For example a scene of someone standing in the shadows wearing black - it's annoying not being able to see the persons outline and the different shades of the blacks. Films like the Matrix is a good example (oh yeah, and Pitch Black).

    It sounds like I'll have to see some demos.

    Thanks
     
  6. Liam @ Prog AV

    Liam @ Prog AV
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    Rich, Gordon, Liam(!)

    I think we're all saying the same thing in different words! A Philips Monroe is not gonna be helped much by a processor and AE300 budget doesn't buy a stong projector and a good processor too!!!

    Taking all things into consideration the AE300 is the best use of £1400 odd quid as far as I can tell unless you can get your room nice and dark on demand, in which case I reckon the Plus Piano will be a better choice...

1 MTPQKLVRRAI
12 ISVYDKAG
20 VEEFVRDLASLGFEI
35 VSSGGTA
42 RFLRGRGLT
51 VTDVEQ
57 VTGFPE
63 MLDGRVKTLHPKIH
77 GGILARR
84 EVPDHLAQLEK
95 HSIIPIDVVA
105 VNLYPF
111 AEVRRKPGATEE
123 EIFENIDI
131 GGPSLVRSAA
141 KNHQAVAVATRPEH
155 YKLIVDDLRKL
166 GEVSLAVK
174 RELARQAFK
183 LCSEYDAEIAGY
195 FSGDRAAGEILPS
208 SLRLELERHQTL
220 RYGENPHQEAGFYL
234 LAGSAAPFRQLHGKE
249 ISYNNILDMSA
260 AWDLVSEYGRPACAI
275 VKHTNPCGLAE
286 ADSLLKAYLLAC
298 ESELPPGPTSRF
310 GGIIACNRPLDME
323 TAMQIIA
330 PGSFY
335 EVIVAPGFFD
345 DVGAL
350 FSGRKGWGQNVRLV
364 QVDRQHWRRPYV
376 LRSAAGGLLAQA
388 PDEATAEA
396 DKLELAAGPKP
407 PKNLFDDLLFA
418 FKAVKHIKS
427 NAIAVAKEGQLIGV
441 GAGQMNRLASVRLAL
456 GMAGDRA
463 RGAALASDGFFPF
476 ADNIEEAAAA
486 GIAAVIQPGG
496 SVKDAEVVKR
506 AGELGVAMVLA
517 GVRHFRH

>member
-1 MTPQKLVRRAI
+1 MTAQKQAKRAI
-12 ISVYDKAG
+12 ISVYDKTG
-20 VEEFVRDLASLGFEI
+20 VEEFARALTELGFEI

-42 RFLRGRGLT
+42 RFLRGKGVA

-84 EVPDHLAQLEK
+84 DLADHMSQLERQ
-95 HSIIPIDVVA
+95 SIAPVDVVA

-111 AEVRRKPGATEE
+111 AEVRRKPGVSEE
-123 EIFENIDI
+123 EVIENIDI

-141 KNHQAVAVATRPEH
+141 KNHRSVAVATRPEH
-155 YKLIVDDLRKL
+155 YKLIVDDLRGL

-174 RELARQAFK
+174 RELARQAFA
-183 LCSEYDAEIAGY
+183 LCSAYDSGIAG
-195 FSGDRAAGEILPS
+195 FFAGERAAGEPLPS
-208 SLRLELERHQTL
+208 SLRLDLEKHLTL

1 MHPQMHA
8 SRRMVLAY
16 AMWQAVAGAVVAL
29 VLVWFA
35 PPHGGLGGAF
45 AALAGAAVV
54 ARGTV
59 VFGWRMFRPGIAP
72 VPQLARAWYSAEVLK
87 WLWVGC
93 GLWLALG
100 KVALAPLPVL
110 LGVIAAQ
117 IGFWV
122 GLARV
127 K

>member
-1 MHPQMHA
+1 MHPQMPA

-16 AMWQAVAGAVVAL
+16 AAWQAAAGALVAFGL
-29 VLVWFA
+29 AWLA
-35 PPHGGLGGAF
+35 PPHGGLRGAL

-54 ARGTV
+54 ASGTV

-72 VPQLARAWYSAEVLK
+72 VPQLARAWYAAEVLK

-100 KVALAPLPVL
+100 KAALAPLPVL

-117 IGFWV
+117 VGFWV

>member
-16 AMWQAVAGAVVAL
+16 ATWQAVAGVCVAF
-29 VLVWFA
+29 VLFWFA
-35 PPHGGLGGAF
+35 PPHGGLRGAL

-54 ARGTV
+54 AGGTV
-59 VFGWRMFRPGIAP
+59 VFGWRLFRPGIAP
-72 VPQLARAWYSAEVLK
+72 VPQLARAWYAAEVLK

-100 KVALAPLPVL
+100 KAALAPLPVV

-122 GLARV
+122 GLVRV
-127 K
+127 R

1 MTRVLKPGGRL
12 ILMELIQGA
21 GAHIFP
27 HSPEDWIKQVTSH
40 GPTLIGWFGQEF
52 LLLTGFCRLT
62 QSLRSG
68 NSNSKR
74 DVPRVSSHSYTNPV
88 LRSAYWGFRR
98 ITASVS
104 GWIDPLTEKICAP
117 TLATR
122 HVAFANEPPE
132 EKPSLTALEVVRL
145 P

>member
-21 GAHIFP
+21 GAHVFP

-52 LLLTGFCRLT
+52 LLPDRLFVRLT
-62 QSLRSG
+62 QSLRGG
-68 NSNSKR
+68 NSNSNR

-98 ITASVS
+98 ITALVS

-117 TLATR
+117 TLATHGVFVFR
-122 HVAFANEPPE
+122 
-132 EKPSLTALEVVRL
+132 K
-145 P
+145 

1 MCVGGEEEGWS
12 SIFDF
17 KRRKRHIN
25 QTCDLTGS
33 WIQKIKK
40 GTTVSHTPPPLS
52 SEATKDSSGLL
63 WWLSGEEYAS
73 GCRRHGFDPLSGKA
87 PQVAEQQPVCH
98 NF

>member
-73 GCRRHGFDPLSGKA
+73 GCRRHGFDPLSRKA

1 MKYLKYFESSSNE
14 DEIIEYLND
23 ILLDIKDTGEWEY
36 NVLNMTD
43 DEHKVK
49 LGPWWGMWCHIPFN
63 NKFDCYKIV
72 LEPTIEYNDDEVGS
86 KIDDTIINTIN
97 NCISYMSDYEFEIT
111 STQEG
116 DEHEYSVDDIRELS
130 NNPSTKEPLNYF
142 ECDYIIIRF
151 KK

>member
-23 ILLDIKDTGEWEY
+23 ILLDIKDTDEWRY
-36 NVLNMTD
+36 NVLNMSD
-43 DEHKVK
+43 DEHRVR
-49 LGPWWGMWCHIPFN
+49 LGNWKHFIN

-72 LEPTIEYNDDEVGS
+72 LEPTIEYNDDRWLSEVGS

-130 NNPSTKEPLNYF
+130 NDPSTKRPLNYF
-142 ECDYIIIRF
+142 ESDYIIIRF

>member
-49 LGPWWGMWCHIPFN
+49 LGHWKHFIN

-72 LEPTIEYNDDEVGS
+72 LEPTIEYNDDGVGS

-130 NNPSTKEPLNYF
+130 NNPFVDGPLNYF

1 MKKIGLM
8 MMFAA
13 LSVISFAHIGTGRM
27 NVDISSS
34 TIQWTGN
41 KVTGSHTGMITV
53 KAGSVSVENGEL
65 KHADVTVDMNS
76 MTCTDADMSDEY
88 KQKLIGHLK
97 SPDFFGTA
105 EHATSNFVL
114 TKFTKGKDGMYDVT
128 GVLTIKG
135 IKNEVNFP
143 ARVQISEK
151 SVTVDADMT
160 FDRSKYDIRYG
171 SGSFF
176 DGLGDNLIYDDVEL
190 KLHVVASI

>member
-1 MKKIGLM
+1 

Good Luck with the demos Rich!
     
  7. Mr.D

    Mr.D
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    Whilst good low level intensity differentiation is a mark of a good projector bear in mind that video images are often very clipped in the blacks anyway: relative to their original film masters.
     
  8. Gordon @ Convergent AV

    Gordon @ Convergent AV
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    Actually I think you'd be surprised how much better a cheap PJ can be when fed a decent signal. Look at all the folk raving about their HTPC's in to cheap LCD's.

    Rich, What PJ do you actually have?

    Gordon
     
  9. Peter Baker

    Peter Baker
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    Rich